As you continue to plan for National Novel Writing Month, one element you should consider is where the events of your novel takes place. Will it be in a fantasy kingdom? Outer space? A run-down apartment in New Jersey? A remote forest far from civilization?
If you haven’t given much thought to the locales of your novel, now would be a good time to do so. You may have a few scenes in your head, but have you given much thought about the surroundings of your action? Are there objects that the characters can use? Is there some sort of historical significance to this particular location?
Of course, trying to think of the setting can lead to inspiration of its own. Perhaps you hadn’t thought about the living room before, but perhaps this is the same spot where the hero’s great grandfather passed away 30 years before. Will history repeat itself? Or maybe that old, twisted oak tree harbors a nature spirit that’s been watching the neighborhood for hundreds of years. What stories will the tree spirit share with the little girl who leaves Twinkies in the old oak’s roots?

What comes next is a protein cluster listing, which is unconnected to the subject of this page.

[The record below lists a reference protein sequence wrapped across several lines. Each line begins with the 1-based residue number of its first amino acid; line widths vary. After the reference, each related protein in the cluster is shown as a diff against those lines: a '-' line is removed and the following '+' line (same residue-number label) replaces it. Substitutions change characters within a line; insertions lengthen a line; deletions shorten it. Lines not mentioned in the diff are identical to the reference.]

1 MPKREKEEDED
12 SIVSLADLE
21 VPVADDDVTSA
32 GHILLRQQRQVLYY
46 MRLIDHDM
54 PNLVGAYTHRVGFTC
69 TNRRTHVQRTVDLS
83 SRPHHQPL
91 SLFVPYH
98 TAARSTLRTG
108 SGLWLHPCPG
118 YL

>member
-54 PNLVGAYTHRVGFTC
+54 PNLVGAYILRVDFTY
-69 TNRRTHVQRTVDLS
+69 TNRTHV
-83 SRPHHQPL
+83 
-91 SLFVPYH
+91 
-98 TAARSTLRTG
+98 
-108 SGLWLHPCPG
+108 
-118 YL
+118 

An Internet search can help with inspiration. Or consider the Web sites of real estate agents, and take a look at some of the homes that are for sale. Take a look at photography blogs – like Enchanted Forests – and see if there’s anything there that piques your interest.
Also remember the old adage – write what you know. Many authors have written stories and novels based around their childhood homes, or their current residence, or places they have vacationed. Don’t hesitate to follow in their footsteps. You know your house, or your apartment, so why not have your character(s) live in a similar location? If it’s familiar to you, you should be able to describe it in a way that it will become familiar to your readers as well. As much fun as it might be to jump into a completely alien locale, at least starting from a place that your readers can relate to will help to draw them in.
Like with yesterday’s tip, if you have the artistic talent, go ahead and draw the scenery, or use rendering programs to create the landscape. Sometimes those visual aids can help in generating the words you need to describe it.
As usual, have fun with this exercise! Tomorrow, I’ll go ahead and wrap up my brief ideas for preparing by giving the biggest piece of advice that I have. Are you getting excited for National Novel Writing Month? Then you’ll love what I have to offer next!